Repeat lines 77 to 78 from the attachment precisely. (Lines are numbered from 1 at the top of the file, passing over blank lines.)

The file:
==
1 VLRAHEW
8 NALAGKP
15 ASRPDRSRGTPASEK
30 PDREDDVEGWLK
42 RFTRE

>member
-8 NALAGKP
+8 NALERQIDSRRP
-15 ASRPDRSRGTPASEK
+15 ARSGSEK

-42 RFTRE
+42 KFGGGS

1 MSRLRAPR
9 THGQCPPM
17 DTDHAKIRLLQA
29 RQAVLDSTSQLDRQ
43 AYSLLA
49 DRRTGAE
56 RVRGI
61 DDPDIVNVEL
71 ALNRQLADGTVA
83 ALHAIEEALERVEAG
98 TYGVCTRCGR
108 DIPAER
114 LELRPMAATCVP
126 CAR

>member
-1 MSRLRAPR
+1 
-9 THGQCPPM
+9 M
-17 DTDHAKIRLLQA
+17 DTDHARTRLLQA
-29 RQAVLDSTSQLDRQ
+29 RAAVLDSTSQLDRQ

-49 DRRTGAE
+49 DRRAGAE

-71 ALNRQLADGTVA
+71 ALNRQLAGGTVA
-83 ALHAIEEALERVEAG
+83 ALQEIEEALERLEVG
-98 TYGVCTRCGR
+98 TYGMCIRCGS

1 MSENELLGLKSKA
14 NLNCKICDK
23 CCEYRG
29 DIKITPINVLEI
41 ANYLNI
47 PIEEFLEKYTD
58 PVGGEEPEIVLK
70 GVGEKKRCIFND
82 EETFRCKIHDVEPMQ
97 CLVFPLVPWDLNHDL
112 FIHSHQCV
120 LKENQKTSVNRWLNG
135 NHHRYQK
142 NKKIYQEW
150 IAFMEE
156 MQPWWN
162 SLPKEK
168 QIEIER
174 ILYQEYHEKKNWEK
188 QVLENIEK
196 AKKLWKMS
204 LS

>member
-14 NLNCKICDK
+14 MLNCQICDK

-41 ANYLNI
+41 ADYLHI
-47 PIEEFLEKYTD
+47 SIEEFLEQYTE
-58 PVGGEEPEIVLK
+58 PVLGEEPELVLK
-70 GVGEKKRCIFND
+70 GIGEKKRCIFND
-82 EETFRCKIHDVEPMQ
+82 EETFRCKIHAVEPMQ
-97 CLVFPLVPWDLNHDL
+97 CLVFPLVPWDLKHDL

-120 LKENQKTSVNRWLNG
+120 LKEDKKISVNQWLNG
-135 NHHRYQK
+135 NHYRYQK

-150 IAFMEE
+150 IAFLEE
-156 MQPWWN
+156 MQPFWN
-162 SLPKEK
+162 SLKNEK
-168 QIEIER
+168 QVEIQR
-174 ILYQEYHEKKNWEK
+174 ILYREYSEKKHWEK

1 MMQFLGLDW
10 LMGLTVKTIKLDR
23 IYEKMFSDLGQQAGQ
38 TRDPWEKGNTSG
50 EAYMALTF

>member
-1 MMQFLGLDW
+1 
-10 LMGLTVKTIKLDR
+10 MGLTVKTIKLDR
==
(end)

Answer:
-82 EETFRCKIHDVEPMQ
+82 EETFRCKIHAVEPMQ